Kaituna sheep and beef farmers Matt and Lynley Wyeth are Supreme winners of the 2014 Greater Wellington Ballance Farm Environment Awards.
Judges said the couple’s 800ha (effective) farming operation, Spring Valley Enterprises, was exceptionally well run.
“This is an extremely high performing business with a defined aim to stay in the top 10 percent of equivalent farming operations.”
At a special Ballance Farm Environment Awards (BFEA) ceremony on April 16, Matt and Lynley also collected the Beef+Lamb New Zealand Livestock Award, the Hill Laboratories Harvest Award, the Massey University Innovation Award and the PGG Wrightson Land and Life Award. . .
Getting ready to kill the evil weevil – Tim Cronshaw
Scientists are nearing the halfway mark of their target of sucking up one million wasps from Canterbury paddocks and sending them to Southland to combat the clover root weevil.
AgResearch teams armed with modified leaf blowers are sucking up weevils infected with an Irish wasp.
After counting their numbers in a laboratory, they are sent down in groups of about 100 to go to as many as 1000 Southland farmers. The wasp is a natural enemy of the weevil, which has attacked Southland clover in pastures and limited sheep, beef and milk production since arriving in 2010.
A mild winter allowed the weevil to take its small foothold on Southland farms to a widespread infestation. . .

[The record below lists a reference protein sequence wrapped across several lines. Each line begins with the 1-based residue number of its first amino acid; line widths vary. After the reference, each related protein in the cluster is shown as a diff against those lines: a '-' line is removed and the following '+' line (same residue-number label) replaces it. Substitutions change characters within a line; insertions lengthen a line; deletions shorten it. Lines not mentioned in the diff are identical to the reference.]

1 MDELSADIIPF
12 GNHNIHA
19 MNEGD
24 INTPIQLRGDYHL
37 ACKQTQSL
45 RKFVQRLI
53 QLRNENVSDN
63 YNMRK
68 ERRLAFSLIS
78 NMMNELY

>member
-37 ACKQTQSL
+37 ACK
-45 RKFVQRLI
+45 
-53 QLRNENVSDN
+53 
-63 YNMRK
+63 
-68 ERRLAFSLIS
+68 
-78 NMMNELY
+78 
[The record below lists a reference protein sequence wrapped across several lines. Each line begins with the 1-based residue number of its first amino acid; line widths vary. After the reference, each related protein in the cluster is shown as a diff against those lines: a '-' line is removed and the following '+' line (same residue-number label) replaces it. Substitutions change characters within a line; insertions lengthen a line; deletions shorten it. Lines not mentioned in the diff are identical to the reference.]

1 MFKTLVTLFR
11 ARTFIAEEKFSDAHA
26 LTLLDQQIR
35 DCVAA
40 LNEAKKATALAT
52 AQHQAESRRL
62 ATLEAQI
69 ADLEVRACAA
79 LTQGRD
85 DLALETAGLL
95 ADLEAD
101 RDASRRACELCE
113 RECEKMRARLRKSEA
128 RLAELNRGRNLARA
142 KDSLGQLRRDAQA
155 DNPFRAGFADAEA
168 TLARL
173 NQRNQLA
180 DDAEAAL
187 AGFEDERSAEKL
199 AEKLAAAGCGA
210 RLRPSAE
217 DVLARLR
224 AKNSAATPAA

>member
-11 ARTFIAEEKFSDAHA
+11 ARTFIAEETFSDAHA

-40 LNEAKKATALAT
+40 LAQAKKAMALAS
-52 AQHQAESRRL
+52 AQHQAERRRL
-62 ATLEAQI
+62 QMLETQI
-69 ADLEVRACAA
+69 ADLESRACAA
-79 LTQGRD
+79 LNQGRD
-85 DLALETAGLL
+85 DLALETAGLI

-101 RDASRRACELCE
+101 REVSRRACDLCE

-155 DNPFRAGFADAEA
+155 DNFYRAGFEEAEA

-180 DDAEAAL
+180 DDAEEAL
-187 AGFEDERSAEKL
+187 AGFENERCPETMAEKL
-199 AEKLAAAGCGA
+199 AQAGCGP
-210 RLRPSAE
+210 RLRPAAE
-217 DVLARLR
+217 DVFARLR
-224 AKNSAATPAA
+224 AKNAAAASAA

Moths, beetles free farm of stock-threatening weed – Iain Scott:
Once covered in ragwort, a Manawatu farm is now almost free of the stock-threatening weed thanks to the introduction of moths and beetles.
Kiwitea dairy farmer Wayne Bennett credits the cinnabar moth, flea beetle and plume moth for ridding the farm of the yellow-flowered weed that had spread through the farm two years after he bought it.
Ragwort has the ability to compete with pasture species and contains alkaloids that are toxic to stock. A single plant can produce more than 50,000 seeds. . .
Many people in rural areas are ”living in fear” of drug growers and dealers taking advantage of isolated conditions, Rural Women New Zealand (RWNZ) executive officer Noeline Holt says.
RWNZ and Federated Farmers New Zealand asked their members for feedback on the Ministry of Health’s New National Drug Policy, which sets out the Government’s approach for tobacco, alcohol, and illegal and other drugs.
Mrs Holt said the main concerns of the almost 400 people who responded were about legal highs, marijuana plantations and methamphetamine manufacturing.
”Some of the most isolated homes and houses can be easily accessed and [drug manufacturers] can discreetly manufacture to their heart’s content. . .
Nelson wineries are relieved the region’s grape harvest has largely finished ahead of prolonged rain.
Nelson Winegrowers Association chairman Richard Flatman said most people he had talked to had managed to get their grapes in.
He described this year’s harvest as perfect, as it had been early and was big on flavour. “It will be fantastic for Nelson,” he said.
Waimea Estates general manager Ben Bolitho said they had been delighted to have all but finished harvest ahead of 10 days forecast rain. . .